The premier golf sporting spectacle begins this Thursday at Augusta National golf course.
The Masters may not be representative of our new modern age, it may not endorse product placement or pesky rebellious youngsters wearing their baseball caps backwards, but it always serves as an illustration of the direction of the game and a measuring stick for an individual player's pretensions of a legacy.
It embraced the iconic dominance of Woods and Mickelson—and Nicklaus before them. Announcing and then punctuating their place among golf leviathans.
This year, however, it will just as quickly usher in a new dawn of parity, offering up a new pretender.
Finding that man, however, is an unenviable task, such is the depth in this year's field. Sifting through the deluge of contenders in the hope of finding a prospective 2011 Masters champion is like finding a standout candidate from a list of job hopefuls, all with no previous work experience.
It seems we can add the golfing gods to sports books' arsenal of impediments aimed at thwarting the cunning gambler.
Despite this there remains one indispensable weapon at our disposal allowing us to reduce some of the considerable leverage sports books possess. In an attempt to rank contenders and nominate a winner from the 2011 Masters field, only statistics allow us to find our way past any sight-based prejudice.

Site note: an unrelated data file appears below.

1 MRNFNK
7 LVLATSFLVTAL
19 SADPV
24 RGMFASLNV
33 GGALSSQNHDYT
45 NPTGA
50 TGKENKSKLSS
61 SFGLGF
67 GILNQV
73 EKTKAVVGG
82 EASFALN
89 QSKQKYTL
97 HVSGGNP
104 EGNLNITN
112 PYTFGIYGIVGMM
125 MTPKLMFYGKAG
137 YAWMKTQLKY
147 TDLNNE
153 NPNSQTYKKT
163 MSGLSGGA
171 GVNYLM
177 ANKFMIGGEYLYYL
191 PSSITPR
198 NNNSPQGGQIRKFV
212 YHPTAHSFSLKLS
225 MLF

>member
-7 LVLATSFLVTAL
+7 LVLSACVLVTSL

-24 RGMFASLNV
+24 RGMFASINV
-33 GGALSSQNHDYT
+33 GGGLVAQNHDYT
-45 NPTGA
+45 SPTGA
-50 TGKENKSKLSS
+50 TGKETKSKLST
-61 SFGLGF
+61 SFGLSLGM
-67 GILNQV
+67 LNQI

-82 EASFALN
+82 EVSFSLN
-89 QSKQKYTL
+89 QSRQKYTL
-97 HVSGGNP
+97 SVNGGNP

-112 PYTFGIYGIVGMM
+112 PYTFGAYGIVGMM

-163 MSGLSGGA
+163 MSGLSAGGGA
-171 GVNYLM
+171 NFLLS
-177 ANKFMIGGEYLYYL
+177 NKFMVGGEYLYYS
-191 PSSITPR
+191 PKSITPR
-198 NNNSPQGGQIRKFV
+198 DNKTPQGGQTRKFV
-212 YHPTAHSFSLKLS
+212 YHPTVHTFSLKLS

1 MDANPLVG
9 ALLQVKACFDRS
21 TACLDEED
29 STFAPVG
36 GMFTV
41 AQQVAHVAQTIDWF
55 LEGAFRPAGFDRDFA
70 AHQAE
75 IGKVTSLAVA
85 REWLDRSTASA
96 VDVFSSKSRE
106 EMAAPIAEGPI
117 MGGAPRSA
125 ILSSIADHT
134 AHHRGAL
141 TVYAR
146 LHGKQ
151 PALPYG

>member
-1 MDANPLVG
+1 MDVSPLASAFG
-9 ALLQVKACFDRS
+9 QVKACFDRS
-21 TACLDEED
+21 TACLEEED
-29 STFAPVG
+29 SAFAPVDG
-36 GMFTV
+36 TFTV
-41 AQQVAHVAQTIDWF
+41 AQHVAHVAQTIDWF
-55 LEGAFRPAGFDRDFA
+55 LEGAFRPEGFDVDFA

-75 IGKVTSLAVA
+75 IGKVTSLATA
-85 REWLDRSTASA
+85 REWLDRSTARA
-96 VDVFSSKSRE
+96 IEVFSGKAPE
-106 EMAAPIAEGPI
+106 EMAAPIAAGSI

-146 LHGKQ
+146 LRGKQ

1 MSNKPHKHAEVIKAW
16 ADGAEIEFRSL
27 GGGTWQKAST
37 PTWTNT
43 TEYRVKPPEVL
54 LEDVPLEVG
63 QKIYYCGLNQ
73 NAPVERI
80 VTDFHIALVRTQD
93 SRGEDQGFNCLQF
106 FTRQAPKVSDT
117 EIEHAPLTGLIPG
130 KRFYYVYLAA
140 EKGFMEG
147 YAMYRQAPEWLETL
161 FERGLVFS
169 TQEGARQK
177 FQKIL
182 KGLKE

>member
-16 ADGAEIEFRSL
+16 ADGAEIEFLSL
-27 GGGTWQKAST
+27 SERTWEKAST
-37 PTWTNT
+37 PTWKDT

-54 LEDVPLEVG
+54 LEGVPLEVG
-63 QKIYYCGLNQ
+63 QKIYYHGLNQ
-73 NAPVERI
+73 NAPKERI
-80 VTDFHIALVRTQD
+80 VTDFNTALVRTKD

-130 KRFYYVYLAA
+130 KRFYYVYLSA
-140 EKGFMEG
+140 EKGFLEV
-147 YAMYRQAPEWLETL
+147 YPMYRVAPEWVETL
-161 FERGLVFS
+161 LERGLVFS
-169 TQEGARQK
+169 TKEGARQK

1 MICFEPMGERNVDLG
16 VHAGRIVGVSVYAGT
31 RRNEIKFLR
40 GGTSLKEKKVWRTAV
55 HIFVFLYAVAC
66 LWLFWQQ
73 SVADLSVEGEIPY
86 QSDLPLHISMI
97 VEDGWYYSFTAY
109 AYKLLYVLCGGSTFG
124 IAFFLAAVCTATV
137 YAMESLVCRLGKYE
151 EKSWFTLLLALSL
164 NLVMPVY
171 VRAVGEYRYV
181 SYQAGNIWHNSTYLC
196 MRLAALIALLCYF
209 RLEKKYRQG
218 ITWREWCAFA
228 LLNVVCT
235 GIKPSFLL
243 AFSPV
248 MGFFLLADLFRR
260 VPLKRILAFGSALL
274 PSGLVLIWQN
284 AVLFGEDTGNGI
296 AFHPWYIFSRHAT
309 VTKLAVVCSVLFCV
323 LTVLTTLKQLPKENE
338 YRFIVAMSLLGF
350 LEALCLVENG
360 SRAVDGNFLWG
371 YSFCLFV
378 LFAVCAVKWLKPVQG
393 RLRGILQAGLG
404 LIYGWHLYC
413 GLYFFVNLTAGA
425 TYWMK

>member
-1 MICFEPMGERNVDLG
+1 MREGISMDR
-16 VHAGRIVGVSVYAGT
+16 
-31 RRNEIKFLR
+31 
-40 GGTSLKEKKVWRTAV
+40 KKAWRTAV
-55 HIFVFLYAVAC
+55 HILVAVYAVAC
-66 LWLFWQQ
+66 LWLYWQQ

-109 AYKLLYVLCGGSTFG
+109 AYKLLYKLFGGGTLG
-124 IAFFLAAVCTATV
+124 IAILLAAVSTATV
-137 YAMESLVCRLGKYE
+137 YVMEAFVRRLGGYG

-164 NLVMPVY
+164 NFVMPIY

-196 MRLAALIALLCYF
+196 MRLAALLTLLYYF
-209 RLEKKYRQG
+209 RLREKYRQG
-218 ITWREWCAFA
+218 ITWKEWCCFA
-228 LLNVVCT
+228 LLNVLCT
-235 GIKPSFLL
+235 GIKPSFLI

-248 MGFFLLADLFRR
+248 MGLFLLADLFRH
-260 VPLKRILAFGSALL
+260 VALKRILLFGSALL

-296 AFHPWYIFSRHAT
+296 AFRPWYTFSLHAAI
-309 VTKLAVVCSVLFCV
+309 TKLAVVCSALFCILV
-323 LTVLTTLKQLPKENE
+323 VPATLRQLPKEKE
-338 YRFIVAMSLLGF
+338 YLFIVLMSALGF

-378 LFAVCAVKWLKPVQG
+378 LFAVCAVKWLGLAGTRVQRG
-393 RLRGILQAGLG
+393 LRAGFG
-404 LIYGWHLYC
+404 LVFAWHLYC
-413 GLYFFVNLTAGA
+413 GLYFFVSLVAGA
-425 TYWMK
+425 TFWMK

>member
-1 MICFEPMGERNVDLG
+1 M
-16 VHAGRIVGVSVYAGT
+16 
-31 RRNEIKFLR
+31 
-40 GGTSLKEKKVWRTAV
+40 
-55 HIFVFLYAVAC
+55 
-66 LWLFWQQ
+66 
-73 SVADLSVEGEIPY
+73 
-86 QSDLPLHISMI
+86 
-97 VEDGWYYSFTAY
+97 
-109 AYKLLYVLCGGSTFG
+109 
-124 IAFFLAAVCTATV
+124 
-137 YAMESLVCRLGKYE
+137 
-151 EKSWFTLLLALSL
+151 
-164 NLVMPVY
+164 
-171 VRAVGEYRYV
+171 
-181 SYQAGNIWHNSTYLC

This should be the basis for any objective analysis. As Sherlock Holmes once said, "It is a capital mistake to theorise before one has data. One begins to twist facts to suit theories, instead of theories to suit facts."
So in order to reduce the starting field to a small pool of contenders we must assess the performance variables that are imperative in conquering Augusta National.
First and foremost, the last time a debutant won at Augusta was 32 years ago. Also, since 1980, all Masters winners have finished in the top 10 already that season. In fact, only Zach Johnson and Trevor Immelman had not achieved a top-five finish prior to winning in ’07 and ’08, respectively.
These two statistics allow us to eliminate 44 of the 99 competitors. Another extremely important variable is GIR’s. The importance of hitting greens in regulation around Masters is emphasised by the fact that since 2000 only three winners have not ranked in the top two for GIR percentage at the tournaments conclusion.
Finally, two other indicators of success lie in mastering Augusta’s greens and par fives.
Where low scoring is rare, maximising opportunities on Augusta’s relatively short par fives can prove pivotal. The lush, slick greens have been well-documented and if a player cannot display touch putting off his car bonnet, he is unlikely to excel at the Masters this weekend.
So, march on as we attempt to breakdown the top 12 contenders to leave Augusta, Georgia, wearing a sparkly new green blazer.